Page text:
The Easter Task I felt offered no real challenge to me at all, and was merely an improvement on the pre-module/class task we had originally done. I think what bored me the most was that all we had to do was look for interesting uses of light and why we thought they were interesting. For me, I would have much preferred to have found a couple of images instead in which the lighting was quite unique and interesting and for us to attempt them ourselves. This would have actually been more useful and fun, as it would have been interesting to see what the others had taken pictures of and their variations of everything.
SO for me, when it actually came down to doing the task, I was looking more at the slightly unusual, wacky methods being implemented by some photographers. By that point we had already seen so much of the usual light coming in at one side providing a hard/soft light on the subject, I wanted something to spice things up. Levi van Veluw’s work is exactly the sort of thing that I was going for. Something that you don’t see on a day-to-day basis and will grab your attention.
Going to London to have at look at the exhibitions was really an ok day. Having been to London so many times for photography trips, there was nothing new or exciting for me to going back there, yet I always looked forward to the trips as it was a day out! The exhibition we looked at, Deutsche Börse Prize, was pretty much a one way horse really when it came to the winner. When I looked at all four participants, it was clear to me that Richard Mosse was my favorite by miles; his work was just faultless to the point where you could say nothing wrong about it at all. Due to him using the one of a kind film, his work was different from what you would normally expect to see from landscape photography, and this is what set him apart from the crowd. With his massive prints, you couldn’t help but be lured into these pictures and just study them.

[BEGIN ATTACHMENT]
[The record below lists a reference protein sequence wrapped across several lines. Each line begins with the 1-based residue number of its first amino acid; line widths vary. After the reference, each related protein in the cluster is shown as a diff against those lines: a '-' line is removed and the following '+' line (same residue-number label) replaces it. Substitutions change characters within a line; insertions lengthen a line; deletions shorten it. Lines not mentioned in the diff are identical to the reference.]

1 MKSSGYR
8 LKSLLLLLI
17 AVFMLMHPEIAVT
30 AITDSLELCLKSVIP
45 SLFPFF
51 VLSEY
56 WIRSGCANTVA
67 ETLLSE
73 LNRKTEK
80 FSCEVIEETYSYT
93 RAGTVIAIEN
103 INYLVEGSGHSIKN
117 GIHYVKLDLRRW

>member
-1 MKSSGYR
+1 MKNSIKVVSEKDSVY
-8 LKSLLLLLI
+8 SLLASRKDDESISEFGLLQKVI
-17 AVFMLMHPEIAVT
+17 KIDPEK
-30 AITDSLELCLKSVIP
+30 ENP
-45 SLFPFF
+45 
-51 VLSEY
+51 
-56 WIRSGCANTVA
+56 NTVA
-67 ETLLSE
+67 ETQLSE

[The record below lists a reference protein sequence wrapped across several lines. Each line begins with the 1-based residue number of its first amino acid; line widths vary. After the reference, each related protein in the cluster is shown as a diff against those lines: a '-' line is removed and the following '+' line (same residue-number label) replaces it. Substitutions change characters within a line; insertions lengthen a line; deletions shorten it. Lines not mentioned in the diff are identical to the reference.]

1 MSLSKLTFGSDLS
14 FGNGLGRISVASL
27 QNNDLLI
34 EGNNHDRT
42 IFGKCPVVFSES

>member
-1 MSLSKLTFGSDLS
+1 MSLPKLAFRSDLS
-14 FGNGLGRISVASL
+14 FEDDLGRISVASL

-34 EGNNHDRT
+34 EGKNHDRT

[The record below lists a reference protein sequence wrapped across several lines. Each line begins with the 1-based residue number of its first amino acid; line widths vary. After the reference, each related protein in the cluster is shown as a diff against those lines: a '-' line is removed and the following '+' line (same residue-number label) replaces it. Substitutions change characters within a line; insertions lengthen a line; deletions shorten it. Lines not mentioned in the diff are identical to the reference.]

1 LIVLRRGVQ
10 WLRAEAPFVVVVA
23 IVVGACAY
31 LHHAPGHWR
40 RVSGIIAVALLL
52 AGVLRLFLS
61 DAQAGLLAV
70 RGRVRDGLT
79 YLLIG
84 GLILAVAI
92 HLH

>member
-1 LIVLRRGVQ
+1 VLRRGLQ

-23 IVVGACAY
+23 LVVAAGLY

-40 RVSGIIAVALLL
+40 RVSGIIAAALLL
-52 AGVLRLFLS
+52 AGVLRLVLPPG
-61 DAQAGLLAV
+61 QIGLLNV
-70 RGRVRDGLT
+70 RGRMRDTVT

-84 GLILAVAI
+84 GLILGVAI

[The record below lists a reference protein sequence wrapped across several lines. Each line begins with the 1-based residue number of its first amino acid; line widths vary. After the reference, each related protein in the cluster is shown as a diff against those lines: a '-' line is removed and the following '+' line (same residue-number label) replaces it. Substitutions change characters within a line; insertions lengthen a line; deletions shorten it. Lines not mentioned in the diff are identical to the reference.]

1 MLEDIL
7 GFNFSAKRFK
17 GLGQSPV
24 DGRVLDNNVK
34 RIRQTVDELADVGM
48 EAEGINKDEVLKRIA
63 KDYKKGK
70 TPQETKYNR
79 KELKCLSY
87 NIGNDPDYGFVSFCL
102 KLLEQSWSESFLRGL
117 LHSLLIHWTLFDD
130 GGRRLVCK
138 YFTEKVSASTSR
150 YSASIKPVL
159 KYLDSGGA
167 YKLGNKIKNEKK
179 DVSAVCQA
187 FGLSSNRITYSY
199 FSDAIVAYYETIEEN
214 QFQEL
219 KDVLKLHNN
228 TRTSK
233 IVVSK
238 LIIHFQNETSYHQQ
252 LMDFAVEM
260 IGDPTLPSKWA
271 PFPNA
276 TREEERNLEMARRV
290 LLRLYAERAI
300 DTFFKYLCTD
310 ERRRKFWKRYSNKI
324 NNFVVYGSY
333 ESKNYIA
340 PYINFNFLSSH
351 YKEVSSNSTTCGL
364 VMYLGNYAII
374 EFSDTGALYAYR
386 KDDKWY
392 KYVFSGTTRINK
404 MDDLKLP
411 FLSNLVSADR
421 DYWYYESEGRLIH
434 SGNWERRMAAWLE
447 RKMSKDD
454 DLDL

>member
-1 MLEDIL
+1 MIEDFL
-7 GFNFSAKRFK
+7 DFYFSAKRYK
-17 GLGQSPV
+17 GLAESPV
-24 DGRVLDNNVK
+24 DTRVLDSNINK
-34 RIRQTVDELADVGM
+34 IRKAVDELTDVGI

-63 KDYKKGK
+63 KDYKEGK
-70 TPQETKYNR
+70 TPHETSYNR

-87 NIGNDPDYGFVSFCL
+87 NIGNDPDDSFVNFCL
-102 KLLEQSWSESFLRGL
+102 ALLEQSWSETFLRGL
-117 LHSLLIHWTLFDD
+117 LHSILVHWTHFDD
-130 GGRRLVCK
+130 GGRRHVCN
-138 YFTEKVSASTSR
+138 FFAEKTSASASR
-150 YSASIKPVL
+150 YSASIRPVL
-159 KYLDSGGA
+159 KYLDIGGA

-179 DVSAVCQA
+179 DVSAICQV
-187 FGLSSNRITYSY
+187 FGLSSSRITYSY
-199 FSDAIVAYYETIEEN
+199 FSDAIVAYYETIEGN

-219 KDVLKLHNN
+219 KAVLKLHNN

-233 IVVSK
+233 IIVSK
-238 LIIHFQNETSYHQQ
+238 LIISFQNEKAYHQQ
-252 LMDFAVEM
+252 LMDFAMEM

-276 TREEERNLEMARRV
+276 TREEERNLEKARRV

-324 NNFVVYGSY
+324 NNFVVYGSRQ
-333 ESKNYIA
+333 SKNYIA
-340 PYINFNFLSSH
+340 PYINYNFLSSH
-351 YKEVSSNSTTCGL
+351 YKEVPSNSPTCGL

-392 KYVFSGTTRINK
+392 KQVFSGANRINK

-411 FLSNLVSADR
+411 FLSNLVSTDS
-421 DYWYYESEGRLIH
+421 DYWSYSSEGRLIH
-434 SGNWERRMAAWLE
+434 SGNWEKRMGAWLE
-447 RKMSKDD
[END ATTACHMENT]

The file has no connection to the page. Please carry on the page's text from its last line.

Alberto Garcia-Alix was the only other person that I thought that could give some challenge to the prize, but it came to no real surprise at all that Richard Mosse was the overall winner, and deserved it was.
For the rest of the day though, I felt that we could have had longer to explore London as it’s a great city with little ally ways and streets that hold so many surprises. 45 minutes to an hour wasn’t enough to get back from the gallery to our coach, so I felt that an extra hour would have been hugely beneficial.